Other enjoyable sequences that occur would be the can-can sequence. This wasn't the first time we saw "can-can" performers in a Warner short (see Goofy Groceries), but instead they are dancing to the song number. In this sequence, the can-can dancers, disguised as coffee bean cans, perform their dance as well as reveal their rear ends (the ends of a tin can), to the popular song: The Latin Quarter. The result of the gag, is that the billboard adds another neon sign, reading: it's dated. The back of the tin cans reveal dated can as "Jan 5, 1942", four months after it was released. It's another great satire on false advertising.

Perhaps the highlight of the cartoon would be the satire on the Four Roses whiskey, spoofed as Four Noses. This features animated stick figurines with big, red noses sticking out. They go into a jingle, singing My High-Polished Nose, which is a take-off to the popular song My Wild Irish Rose. Not only is a great sequence, but it's a great little jingle that sets the mood and atmosphere into a positive one. The stick figurines were designed appealingly, giving the sequence a rather unique look towards it, artistically. The little nose character, who sings back-up: "It sparkles and gleams at night" adds to the charm. A top-notch sequence.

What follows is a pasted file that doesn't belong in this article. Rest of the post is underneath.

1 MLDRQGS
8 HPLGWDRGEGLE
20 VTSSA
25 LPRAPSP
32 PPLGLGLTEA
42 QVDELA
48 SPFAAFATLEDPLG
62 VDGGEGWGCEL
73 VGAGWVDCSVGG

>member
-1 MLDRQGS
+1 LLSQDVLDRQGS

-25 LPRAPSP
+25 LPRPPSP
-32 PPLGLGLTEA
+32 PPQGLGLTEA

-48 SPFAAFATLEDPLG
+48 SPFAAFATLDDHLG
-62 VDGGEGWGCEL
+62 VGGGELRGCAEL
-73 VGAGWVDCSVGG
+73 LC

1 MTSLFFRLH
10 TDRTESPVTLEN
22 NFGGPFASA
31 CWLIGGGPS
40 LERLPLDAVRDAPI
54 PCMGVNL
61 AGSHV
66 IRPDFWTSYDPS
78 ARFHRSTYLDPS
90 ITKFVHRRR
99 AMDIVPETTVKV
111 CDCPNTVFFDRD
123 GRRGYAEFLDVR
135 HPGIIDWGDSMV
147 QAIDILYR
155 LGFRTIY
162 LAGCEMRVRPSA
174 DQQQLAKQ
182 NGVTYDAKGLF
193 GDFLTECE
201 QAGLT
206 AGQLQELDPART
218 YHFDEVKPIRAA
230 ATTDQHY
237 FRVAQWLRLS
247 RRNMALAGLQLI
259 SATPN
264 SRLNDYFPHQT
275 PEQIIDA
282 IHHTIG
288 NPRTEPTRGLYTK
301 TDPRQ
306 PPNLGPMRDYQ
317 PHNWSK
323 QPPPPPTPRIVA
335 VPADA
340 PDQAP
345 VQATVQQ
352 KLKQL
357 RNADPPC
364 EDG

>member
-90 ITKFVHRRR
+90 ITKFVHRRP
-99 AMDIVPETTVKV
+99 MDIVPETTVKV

As the cartoon reaches its finale: it's finale ends on a high note: a musical, rhymic sequence. This showed great cooperation between Freleng Stalling as they plan their timing and music, to coincide with the billboard characters as they dance to Annabella, in rhythm to the Congo.

The sequence starts out uniquely, with a cup of coffee dripping, and the dripping noise starts the beat of the finale. This follows by a group of peanuts shaking, adding more rhythm; a cow chewing at another billboard ad (ringing its bell).